# Sampling

## Sampling

This topic teaches students about the relationship between a sample and the larger population from which it is taken. Students learn about sampling distributions, and the accuracy of studies using samples of different sizes. Students learn about a number of related issues including how samples are selected, sampling distributions, the central limit theorem, and the question of how we infer generalizable results from sample estimates.

Topic Learning Outcome: Students will be able to clearly explain why sampling is necessary for statistical analysis and will have working knowledge of how samples are selected, what sampling distributions are, and how we infer results from sample estimates.

Core Concepts associated with this Topic: Central Limit Theorem.

Moore, D., McCabe G., & Craig, B. 2009. “Introduction to the Practice of Statistics, Sixth Edition.” New York: W. H. Freeman and Company. Chapter 5.

Syllabus Section: Sampling Distributions for Proportions

Moore, David S., George P. McCabe, and Bruce Craig. 2014. “Introduction to the Practice of Statistics.” 8th Edition. Sections 3.3 (pp. 202-206) and 5.2 (pp. 312-326).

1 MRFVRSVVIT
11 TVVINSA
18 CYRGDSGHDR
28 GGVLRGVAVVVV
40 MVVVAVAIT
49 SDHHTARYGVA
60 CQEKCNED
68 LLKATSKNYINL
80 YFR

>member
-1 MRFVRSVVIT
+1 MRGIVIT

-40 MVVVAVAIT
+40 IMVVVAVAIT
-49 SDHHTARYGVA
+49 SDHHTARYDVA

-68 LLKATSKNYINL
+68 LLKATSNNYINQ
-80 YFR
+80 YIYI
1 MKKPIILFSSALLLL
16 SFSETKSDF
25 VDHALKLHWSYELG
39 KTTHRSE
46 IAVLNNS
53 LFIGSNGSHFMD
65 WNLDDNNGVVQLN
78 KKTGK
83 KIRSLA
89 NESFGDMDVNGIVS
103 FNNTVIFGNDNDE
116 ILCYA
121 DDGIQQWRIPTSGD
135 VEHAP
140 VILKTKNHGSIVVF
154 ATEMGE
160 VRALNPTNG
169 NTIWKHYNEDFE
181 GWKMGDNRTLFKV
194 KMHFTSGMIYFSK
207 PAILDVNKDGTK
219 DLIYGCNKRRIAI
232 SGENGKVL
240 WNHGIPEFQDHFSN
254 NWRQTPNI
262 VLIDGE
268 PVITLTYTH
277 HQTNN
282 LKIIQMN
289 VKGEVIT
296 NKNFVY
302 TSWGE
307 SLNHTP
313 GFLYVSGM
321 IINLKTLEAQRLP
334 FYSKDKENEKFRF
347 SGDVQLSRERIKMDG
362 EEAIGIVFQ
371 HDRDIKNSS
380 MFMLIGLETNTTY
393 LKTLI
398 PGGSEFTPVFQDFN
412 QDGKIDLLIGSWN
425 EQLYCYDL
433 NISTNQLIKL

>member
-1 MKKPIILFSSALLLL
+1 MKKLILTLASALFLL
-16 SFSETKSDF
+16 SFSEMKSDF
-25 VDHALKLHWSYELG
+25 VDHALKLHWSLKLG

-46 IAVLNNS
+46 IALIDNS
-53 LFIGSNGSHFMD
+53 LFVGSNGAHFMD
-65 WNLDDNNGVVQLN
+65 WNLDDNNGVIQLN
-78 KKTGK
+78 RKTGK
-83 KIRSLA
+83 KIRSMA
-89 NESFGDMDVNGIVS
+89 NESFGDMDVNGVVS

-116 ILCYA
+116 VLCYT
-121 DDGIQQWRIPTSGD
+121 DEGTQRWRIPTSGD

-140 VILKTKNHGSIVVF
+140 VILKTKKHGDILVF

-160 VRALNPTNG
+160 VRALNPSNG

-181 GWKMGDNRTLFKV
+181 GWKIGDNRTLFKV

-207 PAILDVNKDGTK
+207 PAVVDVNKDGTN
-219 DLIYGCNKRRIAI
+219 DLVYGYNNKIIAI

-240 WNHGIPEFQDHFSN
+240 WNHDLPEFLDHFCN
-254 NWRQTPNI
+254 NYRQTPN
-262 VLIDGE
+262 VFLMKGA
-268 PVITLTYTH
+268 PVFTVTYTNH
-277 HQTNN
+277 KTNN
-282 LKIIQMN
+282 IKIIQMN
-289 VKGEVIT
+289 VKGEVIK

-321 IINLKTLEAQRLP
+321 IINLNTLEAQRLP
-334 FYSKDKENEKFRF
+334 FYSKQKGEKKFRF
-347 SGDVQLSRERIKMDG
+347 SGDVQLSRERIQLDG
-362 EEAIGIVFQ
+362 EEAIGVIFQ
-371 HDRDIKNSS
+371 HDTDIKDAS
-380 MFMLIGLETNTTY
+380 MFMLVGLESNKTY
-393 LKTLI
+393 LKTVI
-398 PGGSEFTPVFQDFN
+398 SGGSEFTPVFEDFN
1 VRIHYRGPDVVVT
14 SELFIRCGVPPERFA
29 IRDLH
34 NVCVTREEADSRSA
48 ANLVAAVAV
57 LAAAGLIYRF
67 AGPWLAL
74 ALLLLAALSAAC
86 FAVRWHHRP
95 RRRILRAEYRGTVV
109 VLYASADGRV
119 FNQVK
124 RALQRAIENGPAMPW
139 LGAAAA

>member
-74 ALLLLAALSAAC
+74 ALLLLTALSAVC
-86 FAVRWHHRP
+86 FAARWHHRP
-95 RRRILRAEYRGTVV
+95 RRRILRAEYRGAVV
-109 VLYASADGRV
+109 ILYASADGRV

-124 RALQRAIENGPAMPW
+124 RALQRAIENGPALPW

Syllabus Section: Sampling and the Sampling Distribution

Healey, Joseph F. 2013. “The Essentials of Statistics: A Tool for Social Research.” 2nd edition. Wadsworth/Cengage Learning. Chapter 7 (pp. 146-154).

Syllabus Sections: Research Designs; Sampling Basics; Displaying Data and Sampling Distributions

De Veaux, Richard D., Paul F. Velleman, and David E. Bock. 2011. “Stats: Data and Models.” 3rd Edition. Boston: Pearson Education. Chapters 1-3, 12-13, 18.

Possible Assessment Questions:

1.)   What is simple random sampling? Describe an alterntive sample technique.

2.)   Define the term “sampling distribution.”

3.)   What is the central limit theorem? Why is this concept important?

4.)   What is a sampling error?

Page created by Ben Eisen and Sean Goertzen on 4 November 2014

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